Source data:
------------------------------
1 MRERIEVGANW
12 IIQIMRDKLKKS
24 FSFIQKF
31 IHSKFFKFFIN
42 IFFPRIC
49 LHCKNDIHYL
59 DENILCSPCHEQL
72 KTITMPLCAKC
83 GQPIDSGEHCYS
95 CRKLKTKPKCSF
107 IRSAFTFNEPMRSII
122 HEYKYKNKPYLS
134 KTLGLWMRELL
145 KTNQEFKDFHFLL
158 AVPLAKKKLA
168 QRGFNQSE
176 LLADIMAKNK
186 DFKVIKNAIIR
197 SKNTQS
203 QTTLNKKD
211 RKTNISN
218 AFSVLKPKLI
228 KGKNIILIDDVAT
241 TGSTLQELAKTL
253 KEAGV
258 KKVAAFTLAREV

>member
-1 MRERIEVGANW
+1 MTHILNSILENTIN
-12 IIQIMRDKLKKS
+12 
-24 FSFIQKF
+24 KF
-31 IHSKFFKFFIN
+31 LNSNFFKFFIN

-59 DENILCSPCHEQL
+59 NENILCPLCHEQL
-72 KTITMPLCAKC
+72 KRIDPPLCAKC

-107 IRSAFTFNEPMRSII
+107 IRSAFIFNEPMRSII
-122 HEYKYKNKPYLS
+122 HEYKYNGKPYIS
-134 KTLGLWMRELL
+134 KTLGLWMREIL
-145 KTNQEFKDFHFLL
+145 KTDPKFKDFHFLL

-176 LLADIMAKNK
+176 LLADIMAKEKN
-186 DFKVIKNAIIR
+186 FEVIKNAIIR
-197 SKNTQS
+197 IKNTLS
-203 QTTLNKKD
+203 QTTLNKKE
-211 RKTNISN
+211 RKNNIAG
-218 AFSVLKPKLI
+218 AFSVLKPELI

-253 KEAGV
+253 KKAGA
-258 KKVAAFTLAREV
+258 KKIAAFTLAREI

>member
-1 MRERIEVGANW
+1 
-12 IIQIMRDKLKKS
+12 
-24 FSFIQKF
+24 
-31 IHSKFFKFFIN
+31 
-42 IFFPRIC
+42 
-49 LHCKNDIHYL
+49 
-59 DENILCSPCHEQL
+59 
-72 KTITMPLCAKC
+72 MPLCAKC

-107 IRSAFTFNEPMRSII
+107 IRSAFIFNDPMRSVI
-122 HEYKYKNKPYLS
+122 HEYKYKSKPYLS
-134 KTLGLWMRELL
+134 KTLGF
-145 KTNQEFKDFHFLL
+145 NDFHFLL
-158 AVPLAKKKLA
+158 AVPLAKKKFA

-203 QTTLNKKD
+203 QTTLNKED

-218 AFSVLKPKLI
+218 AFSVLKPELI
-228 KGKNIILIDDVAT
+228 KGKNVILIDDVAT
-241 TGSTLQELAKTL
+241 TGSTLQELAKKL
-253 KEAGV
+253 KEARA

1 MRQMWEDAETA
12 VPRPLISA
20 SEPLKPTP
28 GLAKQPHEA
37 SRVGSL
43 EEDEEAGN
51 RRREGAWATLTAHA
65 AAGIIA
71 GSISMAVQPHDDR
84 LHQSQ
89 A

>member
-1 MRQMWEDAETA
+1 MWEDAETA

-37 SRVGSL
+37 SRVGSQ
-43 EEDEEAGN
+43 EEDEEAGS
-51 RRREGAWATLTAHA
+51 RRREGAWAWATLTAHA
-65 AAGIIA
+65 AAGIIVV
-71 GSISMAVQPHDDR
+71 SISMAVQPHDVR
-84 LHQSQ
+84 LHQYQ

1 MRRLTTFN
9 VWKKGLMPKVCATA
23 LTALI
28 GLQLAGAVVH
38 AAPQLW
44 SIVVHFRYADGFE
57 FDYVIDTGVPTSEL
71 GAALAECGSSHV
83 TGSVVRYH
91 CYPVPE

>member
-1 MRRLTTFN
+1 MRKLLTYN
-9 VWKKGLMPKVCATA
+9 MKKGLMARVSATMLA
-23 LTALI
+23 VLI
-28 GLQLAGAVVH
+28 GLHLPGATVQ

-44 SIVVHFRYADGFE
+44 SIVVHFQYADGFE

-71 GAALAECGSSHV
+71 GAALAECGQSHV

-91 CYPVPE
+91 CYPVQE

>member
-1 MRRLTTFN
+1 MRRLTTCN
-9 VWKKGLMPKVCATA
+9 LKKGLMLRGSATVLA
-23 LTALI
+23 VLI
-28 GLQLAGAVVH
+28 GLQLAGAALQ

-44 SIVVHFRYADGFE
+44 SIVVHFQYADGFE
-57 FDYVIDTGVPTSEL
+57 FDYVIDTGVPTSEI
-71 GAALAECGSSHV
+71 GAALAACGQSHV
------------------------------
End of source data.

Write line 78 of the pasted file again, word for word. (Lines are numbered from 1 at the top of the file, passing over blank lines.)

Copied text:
+59 